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Postage Stamp Promise and Other ‘Too Good to Be True� Claims From the Cap-and-Trade Camp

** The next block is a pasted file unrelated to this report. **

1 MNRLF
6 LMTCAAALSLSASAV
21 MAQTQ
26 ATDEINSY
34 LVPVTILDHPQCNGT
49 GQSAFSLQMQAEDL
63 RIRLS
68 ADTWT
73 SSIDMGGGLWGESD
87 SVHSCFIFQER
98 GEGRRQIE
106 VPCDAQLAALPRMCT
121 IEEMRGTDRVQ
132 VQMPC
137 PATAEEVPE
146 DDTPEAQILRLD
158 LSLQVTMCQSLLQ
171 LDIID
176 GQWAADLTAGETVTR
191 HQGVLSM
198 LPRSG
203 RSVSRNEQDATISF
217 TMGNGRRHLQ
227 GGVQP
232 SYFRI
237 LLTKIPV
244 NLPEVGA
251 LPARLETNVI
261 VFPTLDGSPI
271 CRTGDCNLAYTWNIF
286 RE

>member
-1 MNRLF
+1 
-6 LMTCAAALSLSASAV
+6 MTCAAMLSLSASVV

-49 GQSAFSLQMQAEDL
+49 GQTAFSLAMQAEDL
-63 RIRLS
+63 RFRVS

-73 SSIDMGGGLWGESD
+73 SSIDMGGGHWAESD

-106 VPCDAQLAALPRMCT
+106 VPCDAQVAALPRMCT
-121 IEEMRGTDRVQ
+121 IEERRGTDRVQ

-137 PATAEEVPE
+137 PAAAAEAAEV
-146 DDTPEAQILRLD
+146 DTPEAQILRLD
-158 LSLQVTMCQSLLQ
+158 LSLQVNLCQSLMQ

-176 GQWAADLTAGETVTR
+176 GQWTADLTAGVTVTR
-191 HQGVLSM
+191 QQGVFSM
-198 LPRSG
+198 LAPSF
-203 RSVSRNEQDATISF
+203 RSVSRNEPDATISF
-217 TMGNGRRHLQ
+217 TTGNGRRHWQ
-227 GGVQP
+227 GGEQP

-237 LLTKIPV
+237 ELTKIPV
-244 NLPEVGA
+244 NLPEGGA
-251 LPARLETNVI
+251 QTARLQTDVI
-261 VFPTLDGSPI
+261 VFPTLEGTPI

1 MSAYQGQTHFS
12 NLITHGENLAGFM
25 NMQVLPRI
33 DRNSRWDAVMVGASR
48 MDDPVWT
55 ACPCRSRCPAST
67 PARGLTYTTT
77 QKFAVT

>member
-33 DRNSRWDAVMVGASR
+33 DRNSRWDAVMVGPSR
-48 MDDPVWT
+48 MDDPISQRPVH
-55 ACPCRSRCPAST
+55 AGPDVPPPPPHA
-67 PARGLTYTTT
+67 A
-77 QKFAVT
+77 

Recent Senate hearings on the Kerry-Boxer cap-and-trade proposal brought economics back to the forefront of the climate debate. The bill�s sponsors began building their case, in part, on a recent analysis by the Environmental Protection Agency, which concluded that the legislation would cost an average U.S. household about $111 annually. That means overhauling our nation�s production and consumption of energy (no small feat) would allegedly cost less than a postage stamp a day.[IMGCAP(1)] This astonishing claim should call to mind the old adage, �If it sounds too good to be true, it probably is.� In the case of the EPA analysis, it almost certainly is.Its findings hinge on several dubious assumptions. The agency�s researchers assume that more than 100 new nuclear facilities will be in operation in 2030, in spite of the fact that no new facility has been built in the past 30 years. The analysis also assumes that the offset market operates honestly, effectively and efficiently � ignoring the wide-spread incidents of fraud and abuse in the existing EU market.The dubious conjectures don�t end there. The frequently cited stamp stat also assumes that emissions allowances will hold down prices, that cap-and- trade will spur innovation, that carbon capture and storage will be cost-effective, and that there will be large efficiency gains from building codes and low-carbon energy systems. It�s true that all economic models rely, to some degree, on assumptions. However, the EPA analysis takes it to an extreme, relying on assumptions that are often exaggerated or simply inadequate.Fortunately, a wealth of research on this critical issue already exists. The vast majority of studies over the past decade have determined that cap-and-trade systems are overly complex, subject to abuse and likely to cost the economy as much as $400 billion. Though the estimates vary, all show a negative economic impact. Reinforcing these bleak findings, one of the nation�s pre-eminent economists, William Nordhaus of Yale, has warned: �[T]he cap-and-trade approach is a poor choice of mechanism It is completely untested in the international context; it has been unable to attain anything close to universal participation; it loses precious fiscal revenues; it leads to volatile prices; and it is an invitation to rent-seeking. It is unlikely that even if (it is) strengthened, it can achieve its climate objectives in an efficient and effective manner. A harmonized international carbon tax is likely to be a more effective mechanism for responding to the threat of climate change.�Other U.S. thought leaders such as Harvard professor Richard Cooper and former Clinton economic adviser Robert Shapiro have echoed these concerns. Even comedic pundit Jon Stewart has levied similar criticisms against the Congressional cap-and-trade proposal.The weight of evidence is clear, compelling a growing number of people to acknowledge that cap-and-trade is an inferior approach for controlling greenhouse gas emissions. Yet on Capitol Hill, sound evidence is being ignored by advocates in an ideological pursuit. These politicians are betting our nation�s economic future on the unlikely chance that fossil fuel alternatives and new energy technology will magically appear and that a complex system will function flawlessly. That�s a gamble that should not be taken. Ultimately, consumers will bear the cost of political folly.Cap-and-trade advocates frequently claim that their proposals are a response to the failure of America to respond to the climate risk while other nations have taken action. But like the �too good to be true� postage stamp promise, the facts do not bear this claim out. Though the economic mix and demographics of different countries complicate comparisons between nations, there is one metric that is helpful, and that is carbon intensity � the amount of carbon produced to create a unit of economic wealth. If the U.S. was a laggard, reductions in carbon intensity in other nations should be greater than ours since the Kyoto Protocol was adopted in 1997. Yet the U.S. reduced its carbon intensity by an impressive 19 percent between 1997 and 2006, the latest year that the Energy Information Administration has published data. Europe, on the other hand, reduced its intensity by just 14 percent. Within Europe, none of the major countries did better than the United States. Some did worse.There�s a lesson here. With stakes so high, America should and can do better than cap-and-trade. Much better. For instance, a simple carbon tax would be five times more cost-effective than an emissions trading approach, according to research by well-respected think tank Resources for the Future. This revenue-neutral approach would set an effective price on carbon and curb greenhouse gas emissions, all while putting rebates back into the pockets of American consumers.Policymakers should broaden the climate policy debate to include serious consideration of these kinds of alternatives. Because in its current state, the Senate climate bill is not so much a postage stamp, but a billion-dollar boondoggle � payable c.o.d.William O�Keefe, chief executive officer of the George C. Marshall Institute, is president of Solutions Consulting Inc.

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